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HP Spectre 13 x2: This hybrid falls short of the hype

W. Bryan Hastings | March 27, 2014
HP's latest 2-in-1 detachable hybrid breaks some new ground: It's a notebook PC with a spacious, high-res 13.3-inch screen you can pull off its keyboard base. Once separated, the Spectre x2 becomes a thin and light tablet--at least for its size. But the whole is less than the sum of its parts.

The Spectre 13 x2 produced a WorldBench 9.0 score of just 50 — that's 28 percent lower than Dell's XPS 13 and 30 percent lower than Sony's VAIO Pro 13, both of which are powered by Intel's Core i5-4200U. Gaming performance was similarly poor, with the Spectre producing BioShock Infinite at just 21 frames per second (with resolution set to 1024-by-768 and low image quality), but the Dell and Sony machines aren't strong on that front, either. And while neither of those machines are 2-in-1s, the touchscreen XPS 13 is about a pound lighter than HP's machine, and the VAIO Pro is nearly two pounds lighter.

HP tucked two battery packs in the Spectre 13 x2, one in the keyboard and a second behind the display panel. When you use the machine as a notebook, you draw power from both. The Lab recorded slightly more than five hours of battery life from the combo. They didn't formally test the tablet's battery life, but I got less than four hours in my day-to-day use. You won't want to stray too far from an AC outlet in either mode.

Final thoughts

In my view, 2-in-1s as large as HP's Spectre 13 x2 fall short of the goal of delivering tablet and notebook functionality in a single device. They're bulky, they don't deliver enough battery life, and this particular model gets too hot when you take full advantage of its beefier processor (which is weaker than what you'd get in a conventional notebook).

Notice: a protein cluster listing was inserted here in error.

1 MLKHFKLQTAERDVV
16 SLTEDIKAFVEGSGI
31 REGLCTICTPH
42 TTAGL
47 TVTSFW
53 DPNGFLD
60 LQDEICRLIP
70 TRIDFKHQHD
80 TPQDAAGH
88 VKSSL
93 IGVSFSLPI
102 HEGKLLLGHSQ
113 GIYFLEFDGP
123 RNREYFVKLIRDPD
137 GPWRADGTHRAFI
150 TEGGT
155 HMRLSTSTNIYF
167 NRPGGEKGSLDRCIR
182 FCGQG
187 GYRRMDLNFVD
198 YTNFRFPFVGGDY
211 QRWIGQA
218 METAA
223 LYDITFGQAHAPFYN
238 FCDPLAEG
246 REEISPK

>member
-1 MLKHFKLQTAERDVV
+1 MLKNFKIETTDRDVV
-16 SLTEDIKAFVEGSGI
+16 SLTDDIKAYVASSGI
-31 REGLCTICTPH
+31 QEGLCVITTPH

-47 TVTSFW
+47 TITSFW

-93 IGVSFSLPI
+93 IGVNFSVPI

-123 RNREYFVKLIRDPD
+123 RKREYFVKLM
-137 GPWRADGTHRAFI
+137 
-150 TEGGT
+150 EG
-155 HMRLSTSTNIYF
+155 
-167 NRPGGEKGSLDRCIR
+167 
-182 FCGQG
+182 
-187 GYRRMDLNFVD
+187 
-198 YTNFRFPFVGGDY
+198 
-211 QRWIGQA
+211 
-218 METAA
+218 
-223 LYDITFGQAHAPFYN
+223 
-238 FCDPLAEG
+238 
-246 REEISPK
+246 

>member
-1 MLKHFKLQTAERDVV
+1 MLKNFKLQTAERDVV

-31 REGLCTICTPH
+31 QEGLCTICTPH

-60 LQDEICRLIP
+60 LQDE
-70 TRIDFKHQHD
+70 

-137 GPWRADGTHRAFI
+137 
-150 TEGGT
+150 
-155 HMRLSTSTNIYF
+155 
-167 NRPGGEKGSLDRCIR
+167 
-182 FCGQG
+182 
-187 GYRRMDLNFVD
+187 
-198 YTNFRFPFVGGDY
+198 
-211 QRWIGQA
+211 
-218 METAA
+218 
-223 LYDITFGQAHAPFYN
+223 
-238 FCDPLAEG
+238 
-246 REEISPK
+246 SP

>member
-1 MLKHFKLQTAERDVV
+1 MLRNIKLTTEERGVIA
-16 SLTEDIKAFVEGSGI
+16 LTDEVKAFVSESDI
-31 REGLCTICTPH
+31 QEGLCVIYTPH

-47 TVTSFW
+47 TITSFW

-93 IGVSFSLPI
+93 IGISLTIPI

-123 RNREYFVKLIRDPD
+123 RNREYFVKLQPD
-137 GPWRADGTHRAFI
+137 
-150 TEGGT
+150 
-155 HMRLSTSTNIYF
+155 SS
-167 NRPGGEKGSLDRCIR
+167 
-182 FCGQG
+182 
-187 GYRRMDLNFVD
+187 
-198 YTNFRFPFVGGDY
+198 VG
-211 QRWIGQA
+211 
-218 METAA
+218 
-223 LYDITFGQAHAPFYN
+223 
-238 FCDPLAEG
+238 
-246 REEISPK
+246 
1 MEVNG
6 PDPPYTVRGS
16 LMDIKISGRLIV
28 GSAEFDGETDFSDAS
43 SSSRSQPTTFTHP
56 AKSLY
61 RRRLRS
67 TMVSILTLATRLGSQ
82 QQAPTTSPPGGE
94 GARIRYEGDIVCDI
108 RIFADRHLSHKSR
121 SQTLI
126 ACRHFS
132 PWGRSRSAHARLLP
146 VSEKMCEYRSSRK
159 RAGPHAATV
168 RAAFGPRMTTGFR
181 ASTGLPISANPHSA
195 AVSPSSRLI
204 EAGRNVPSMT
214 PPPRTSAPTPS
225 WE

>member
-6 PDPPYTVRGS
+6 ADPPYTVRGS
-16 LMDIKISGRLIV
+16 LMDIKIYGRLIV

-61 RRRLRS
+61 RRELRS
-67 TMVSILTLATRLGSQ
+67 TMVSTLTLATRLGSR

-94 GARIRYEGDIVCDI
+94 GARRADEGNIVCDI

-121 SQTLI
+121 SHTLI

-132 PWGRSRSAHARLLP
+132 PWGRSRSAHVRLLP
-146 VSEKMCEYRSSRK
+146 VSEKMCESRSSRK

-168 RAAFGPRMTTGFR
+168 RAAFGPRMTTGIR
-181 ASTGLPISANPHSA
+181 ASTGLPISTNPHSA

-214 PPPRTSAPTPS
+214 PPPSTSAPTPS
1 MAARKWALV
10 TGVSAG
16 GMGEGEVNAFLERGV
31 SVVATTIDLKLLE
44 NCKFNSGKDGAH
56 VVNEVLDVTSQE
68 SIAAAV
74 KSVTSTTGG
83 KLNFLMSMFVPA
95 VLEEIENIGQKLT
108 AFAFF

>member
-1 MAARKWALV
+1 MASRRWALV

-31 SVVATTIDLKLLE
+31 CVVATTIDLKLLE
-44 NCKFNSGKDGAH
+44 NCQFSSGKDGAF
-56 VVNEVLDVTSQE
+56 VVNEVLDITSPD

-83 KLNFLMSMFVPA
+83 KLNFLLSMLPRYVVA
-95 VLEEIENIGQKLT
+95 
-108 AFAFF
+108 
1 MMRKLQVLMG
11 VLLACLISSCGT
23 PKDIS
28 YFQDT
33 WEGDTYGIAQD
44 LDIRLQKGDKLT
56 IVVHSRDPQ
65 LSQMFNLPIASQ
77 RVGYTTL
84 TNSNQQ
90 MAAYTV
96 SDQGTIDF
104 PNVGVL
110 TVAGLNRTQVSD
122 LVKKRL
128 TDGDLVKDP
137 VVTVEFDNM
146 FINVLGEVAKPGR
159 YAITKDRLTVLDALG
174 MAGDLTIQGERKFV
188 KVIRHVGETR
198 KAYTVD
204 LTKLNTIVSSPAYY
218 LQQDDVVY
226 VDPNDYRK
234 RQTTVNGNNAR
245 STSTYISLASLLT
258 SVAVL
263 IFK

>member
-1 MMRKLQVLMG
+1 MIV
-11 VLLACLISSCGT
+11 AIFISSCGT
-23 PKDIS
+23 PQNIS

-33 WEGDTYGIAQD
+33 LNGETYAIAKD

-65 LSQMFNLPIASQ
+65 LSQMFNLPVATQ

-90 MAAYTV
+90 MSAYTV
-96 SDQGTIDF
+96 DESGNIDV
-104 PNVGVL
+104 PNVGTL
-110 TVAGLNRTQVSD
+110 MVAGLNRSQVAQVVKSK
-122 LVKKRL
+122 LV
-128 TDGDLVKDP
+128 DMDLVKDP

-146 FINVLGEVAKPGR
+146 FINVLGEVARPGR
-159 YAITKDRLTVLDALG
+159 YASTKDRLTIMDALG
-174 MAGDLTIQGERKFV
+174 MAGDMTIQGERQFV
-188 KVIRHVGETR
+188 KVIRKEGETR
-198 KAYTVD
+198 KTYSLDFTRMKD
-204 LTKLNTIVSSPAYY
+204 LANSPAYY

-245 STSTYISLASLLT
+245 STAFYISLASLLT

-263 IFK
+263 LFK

And then there's the value proposition to consider. Sure, you can save $300 or more by buying a 2-in-1 instead of a notebook and a tablet. But what if your dog decides to gnaw on your display, or you forget the keyboard dock at your hotel and can't recover it? You can't buy either component separately, so you'll need to shell out for a whole new system. Keyboard-optional tablets aren't as powerful, but they're smaller, lighter, and deliver longer battery life. And since the accessories are optional, you can buy replacements should the need arise.

I'm not saying the detachable 2-in-1 concept is completely without merit. The architect scenario I described above is a compelling use case, and I'm sure HP can list others. I just think most people will be happier with separate devices, or a smaller tablet with optional accessories.


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